The season is drawing to a close. It is time to reflect. The great and good of the tourism industry (plus politicians - up to you if you describe them as great or good) gathered for some reflection earlier this week. Some of them will reconvene next week and reflect further. That conference will consider the benefits and risks from the increase in demand, an aspect of which is the "sensation" of saturation, the "feeling" of being overcrowded. It was the same earlier this week. The reflections concerned three words starting with an "s" - sustainability, security and saturation. They sum the summer up. These words are constantly uttered by Mallorca's politicians. When it has come to security, it has been more a case of others' lack of security. Elevated demand for Mallorca because of insecurity equals saturation equals questions of sustainability.
Among the more significant contributions were those related to numbers of tourists and to road users. On the latter, it was said that heavy traffic and jams in Palma - frequently held up as evidence of saturation - have less to do with tourists in hire cars than with the sheer number of island residents who enter the city. This conclusion has been given support by Council of Mallorca statistics for traffic growth: the numbers of vehicles on key stretches of road are back to what they were pre-crisis. Saturation on the roads is as much a consequence of economic well-being on the island, if not more so than tourists and the economic well-being they bring.
The other contribution of note had to do with tourist arrivals. José Antonio Alvarez, who is the director of Son Sant Joan airport, observed that while passenger traffic has risen by ten per cent, the distribution of this increase was weighted in favour of the non-peak summer months. Growth was less in August - only five per cent - while May almost saw the three million mark broken and October won't be that far short. Three million has typically been confined only to July and August, yet June and September surpassed it.
In a way, this showed that the government's wish for more of a spread of tourists has been satisfied this summer, though of course what the government really wishes is that this spread is more even across the whole of the year. It may be a long time in the wishing.
The killer contribution, however, was to do with welfare, the benefit derived by society as a whole from tourism activity, with population and the environment factored in. This welfare has reduced markedly this century. In other words there is greater inequality, with riches being derived at the expense of general societal welfare and also the well-being of the environment because of the strain placed on it by increased numbers.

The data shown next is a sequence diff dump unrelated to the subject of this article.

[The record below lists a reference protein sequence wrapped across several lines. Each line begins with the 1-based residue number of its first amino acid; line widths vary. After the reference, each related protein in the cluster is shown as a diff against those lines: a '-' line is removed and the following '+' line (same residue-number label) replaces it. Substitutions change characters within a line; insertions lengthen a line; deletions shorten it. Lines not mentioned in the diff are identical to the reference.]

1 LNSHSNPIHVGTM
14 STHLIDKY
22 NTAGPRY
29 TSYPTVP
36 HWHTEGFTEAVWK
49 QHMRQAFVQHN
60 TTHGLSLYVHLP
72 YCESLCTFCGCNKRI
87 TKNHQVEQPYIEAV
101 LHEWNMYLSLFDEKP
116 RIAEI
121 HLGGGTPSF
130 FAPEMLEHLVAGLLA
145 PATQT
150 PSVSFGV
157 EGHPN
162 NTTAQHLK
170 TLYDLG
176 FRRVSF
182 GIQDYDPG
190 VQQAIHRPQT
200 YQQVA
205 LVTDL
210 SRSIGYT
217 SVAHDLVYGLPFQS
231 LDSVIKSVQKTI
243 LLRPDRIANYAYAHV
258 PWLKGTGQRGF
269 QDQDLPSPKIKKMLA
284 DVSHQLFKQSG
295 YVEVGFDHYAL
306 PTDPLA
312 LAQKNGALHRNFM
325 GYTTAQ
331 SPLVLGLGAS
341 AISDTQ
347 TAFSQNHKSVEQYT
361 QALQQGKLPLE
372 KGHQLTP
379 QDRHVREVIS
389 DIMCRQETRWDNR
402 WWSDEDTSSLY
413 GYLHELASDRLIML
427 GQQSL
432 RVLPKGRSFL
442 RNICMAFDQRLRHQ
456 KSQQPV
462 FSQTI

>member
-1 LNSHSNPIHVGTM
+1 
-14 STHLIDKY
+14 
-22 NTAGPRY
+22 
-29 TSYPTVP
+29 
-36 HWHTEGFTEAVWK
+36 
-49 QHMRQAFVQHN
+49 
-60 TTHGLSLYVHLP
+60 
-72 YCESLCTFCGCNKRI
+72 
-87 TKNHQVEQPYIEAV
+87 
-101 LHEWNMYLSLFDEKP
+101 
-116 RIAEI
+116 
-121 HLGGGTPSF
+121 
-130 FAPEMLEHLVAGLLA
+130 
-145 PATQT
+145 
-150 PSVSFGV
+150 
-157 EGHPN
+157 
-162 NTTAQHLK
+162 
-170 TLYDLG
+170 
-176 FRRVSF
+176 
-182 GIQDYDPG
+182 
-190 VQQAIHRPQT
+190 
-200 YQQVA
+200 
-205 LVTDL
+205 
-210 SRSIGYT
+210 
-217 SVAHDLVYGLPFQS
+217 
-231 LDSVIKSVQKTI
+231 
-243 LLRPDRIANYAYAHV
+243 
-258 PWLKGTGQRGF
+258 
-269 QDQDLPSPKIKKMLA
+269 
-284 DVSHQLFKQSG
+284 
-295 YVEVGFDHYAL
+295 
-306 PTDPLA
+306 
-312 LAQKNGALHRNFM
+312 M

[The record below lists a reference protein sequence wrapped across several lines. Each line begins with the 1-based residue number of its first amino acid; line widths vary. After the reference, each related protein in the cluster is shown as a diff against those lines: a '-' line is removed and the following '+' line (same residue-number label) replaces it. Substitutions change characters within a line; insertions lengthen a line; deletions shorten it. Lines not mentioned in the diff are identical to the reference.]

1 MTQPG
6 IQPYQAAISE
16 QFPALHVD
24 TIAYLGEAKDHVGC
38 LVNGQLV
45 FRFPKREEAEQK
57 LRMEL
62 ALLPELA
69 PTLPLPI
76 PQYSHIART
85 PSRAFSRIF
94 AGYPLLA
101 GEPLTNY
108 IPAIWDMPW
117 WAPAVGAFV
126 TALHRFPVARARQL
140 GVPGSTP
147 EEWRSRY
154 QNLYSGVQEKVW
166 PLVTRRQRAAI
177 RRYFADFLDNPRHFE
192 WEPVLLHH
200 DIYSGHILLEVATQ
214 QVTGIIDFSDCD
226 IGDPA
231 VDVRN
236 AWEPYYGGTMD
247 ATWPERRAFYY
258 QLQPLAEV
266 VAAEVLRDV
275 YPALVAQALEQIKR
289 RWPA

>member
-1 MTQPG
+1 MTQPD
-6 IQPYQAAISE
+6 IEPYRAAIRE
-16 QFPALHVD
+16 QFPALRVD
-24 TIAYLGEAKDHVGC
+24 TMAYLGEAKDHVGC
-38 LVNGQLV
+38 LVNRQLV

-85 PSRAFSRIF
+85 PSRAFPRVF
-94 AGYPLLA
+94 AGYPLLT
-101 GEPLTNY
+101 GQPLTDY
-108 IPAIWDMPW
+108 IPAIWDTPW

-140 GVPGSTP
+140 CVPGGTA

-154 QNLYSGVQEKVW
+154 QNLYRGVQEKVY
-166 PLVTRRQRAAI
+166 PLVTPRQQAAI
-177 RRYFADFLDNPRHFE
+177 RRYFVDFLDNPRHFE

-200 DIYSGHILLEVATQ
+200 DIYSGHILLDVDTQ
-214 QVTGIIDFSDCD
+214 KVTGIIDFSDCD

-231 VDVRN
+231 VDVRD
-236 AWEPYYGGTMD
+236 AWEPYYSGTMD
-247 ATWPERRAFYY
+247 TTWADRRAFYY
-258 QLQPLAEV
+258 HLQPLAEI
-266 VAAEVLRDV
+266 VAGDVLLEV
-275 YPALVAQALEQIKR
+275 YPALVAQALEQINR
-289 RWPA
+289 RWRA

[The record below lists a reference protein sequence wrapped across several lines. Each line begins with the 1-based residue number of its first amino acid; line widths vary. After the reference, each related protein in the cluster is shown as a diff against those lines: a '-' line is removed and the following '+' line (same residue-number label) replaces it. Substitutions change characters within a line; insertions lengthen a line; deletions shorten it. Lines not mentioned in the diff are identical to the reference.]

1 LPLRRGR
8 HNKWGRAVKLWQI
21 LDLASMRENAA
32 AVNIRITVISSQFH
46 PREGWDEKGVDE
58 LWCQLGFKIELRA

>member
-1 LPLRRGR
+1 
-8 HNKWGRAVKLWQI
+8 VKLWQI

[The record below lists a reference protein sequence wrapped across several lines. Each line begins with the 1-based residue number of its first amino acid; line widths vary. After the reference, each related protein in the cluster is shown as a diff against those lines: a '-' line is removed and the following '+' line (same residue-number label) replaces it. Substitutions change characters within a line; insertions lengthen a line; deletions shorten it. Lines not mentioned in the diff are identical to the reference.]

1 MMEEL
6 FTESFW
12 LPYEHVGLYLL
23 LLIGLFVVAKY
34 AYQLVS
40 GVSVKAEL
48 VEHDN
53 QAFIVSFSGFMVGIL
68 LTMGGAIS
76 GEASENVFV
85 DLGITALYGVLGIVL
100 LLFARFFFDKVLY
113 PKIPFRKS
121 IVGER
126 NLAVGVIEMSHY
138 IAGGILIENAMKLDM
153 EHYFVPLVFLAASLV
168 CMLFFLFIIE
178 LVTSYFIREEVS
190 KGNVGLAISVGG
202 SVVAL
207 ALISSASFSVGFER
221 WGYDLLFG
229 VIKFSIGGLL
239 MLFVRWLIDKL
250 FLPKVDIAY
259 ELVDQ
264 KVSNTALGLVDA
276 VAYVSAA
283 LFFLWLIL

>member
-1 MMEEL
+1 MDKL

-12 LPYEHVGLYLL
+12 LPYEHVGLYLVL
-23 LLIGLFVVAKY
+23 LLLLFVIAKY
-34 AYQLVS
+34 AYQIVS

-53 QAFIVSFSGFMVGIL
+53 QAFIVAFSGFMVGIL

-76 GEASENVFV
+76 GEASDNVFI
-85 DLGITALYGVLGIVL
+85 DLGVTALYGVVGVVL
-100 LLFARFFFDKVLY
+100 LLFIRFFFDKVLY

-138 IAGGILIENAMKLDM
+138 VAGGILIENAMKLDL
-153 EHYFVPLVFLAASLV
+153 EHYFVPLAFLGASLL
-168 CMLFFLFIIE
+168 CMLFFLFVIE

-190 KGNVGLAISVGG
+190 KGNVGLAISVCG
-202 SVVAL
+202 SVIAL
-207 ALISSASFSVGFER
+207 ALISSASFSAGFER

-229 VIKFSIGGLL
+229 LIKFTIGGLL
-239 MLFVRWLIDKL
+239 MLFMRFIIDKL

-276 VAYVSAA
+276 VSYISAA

This is a theme that tourism minister Biel Barceló has explored in the past by referring to the degree to which per capita income in the Balearics has dropped from being at the top of the Spanish list in the 1990s to seventh. There are different manifestations of this decline, and the Exceltur alliance for touristic excellence drew attention to one this week. The increased numbers of tourists who have been "borrowed" this summer do not translate in direct proportion (or anything like it) to increased financial returns. It's common sense and it's something that's been known for years.
While this summer's boom has given a further boost to economic growth (and clearly there is evidence of it, such as with the number of cars), there is great unevenness in terms of the beneficiaries of this growth. The high level of short-term contracts, often poorly paid, is proof of this. In a wider societal sense, the constantly depressing information about Balearic educational performance confirms this welfare imbalance. There are too many young people being seduced into abandoning education for short-term, insecure and not well-paid employment in the summer. One might ask why they do it, but then the young see no further than a summer's enjoyment. They put their futures in doubt and so they and society lose in the longer-term.
As the politicians have been gearing themselves up for negotiations over next year's budget, a theme has been the necessity for a change to the economic model. Podemos talk about this in strident terms, a consequence of their dislike of anything that is vaguely big business. Biel Barceló isn't so strident. Indeed, Barceló is a generally sane bloke, who sees the necessity for re-forming the current model (and its consequent loss of welfare) into one that enhances welfare. Here is where you achieve genuine sustainability in terms of employment and the benefits to be derived from tourism. It is perhaps the most important issue bar none of the debates about tourism. Saturation, quite frankly, is an interim irrelevance.